Société Psychanalytique de Paris SPP

Société Psychanalytique de Recherche et de Formation SPRF

Association Psychanalytique de France APF


23rd IPSO European Meeting

6-7-8 october 2017

“So say whatever goes through your mind. Act as though, for instance, you were a traveller sitting next to the window of a railway carriage and describing to someone inside the carriage the changing views which you see outside. Finally, never forget that you have promised to be absolutely honest, and never leave anything out because, for some reason or other, it is unpleasant to tell it.” (Freud, On beginning the treatment, 1913)

Freud’s train metaphor underscores the many paradoxes of the fundamental rule.

One of Freud’s earliest memories, recounted in a letter to Fliess, is of having seen his “matrem … nudam”, his mother naked while traveling by train at the age of three. Aand as we know, Freud later developed a phobia of trains! While the traveller admires the landscape outside rolling past, on the inside he is filled with excitement, desire, and terror…

We are prisoners of this train, but our minds are free to wander… where to?

The “train of thought”, “free association”, evokes movement and surprise: where are we going? What will this journey bring, a beautiful landscape or a dark tunnel full of scary ghosts and monsters? Freedom is both desirable and terrifying, as our infantile selves tend to equate thoughts with action, freedom with transgression. For the patient, is there anything more destabilizing than such a request: “be honest, what’s on your mind?” When do we feel safe enough to take the risk of going “there”?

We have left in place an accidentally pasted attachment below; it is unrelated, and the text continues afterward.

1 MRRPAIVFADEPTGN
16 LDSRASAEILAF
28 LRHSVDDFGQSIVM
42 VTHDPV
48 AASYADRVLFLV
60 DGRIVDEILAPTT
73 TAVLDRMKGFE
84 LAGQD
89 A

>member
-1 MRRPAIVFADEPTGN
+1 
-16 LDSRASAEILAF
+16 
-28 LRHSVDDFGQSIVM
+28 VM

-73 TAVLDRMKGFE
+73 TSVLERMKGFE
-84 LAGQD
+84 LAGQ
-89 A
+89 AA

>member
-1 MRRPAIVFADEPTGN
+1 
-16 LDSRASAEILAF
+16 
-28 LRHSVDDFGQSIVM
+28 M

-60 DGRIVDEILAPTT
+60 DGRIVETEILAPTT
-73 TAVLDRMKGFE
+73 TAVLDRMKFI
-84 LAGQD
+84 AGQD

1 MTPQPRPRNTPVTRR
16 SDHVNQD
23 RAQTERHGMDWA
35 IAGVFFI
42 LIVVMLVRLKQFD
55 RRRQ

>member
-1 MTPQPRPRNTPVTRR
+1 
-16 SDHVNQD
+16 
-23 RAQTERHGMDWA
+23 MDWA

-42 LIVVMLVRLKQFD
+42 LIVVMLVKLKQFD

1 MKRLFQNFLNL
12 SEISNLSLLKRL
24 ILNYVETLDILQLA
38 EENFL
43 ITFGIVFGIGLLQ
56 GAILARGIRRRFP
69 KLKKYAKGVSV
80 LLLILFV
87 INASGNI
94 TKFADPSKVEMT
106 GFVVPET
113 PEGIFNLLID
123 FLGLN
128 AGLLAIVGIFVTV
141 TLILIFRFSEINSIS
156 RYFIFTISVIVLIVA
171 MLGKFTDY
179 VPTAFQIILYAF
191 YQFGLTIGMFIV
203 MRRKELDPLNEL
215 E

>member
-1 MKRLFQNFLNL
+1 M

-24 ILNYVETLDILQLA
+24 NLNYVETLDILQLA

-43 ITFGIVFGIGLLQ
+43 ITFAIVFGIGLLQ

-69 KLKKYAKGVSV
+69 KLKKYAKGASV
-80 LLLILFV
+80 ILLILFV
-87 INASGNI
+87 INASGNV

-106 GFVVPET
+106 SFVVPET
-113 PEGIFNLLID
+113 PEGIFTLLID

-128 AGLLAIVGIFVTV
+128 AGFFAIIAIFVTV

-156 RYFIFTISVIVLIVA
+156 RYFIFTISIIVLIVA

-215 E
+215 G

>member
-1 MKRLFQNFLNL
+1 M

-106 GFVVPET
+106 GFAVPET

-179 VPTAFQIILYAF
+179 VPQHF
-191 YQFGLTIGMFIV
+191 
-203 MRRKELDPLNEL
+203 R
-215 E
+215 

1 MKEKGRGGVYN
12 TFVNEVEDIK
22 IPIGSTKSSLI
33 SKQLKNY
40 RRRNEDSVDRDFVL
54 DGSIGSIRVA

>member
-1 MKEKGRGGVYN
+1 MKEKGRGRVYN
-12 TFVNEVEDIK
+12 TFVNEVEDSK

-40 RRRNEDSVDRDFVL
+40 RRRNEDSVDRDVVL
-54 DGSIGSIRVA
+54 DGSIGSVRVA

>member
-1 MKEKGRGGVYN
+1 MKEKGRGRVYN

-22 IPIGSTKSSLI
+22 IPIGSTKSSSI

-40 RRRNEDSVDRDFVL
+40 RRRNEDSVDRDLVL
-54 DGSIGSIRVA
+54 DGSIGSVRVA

Despite appearances, free association is far from “free”… Indeed, associations may be free on the surface, but under the surface they are governed by unconscious desire, by an unknown “other” within us. To discover the hidden purpose, psychoanalysis asks us to forget about apparent purpose. And as the analyst listens to these associations, to the verbal surface, with “evenly suspended attention”, s/he tries to hear the rumblings of what is going on underneath. Through the surface of words, sometimes broken by a slip of the tongue, what reaches us that cannot be said in words?

With this theme, we hope to generate a “free associating” mood among the participants, conducive to discussion and lively debate, and leading to a “co-creation” which may take us by surprise. Perhaps we will discover new ways of seeing, of expressing our experience of psychoanalysis.

The analytic method based on free association was “co-created” by Freud and his patients, the women he treated for hysteria. Free association was first and foremost a method of access to the unconscious, to the interpretation of dreams, and historically it is tied to Freud’s invention of the analytic setting, with the patient lying on the couch and the analyst sitting behind, out of sight.

One hundred years later, now that we travel by TGV and by plane, now that our fear of trains has morphed into fear of flying, what do we — who are still free-associating our way to becoming analysts — have to say about this method?

Can free association, a method devised for neurotic patients, remain our reference when working with “non-neurotic” patients? Today, for various reasons, many analysts choose to work in a face-to-face setting. Is free association possible in this case? Is free association a “dangerous method”?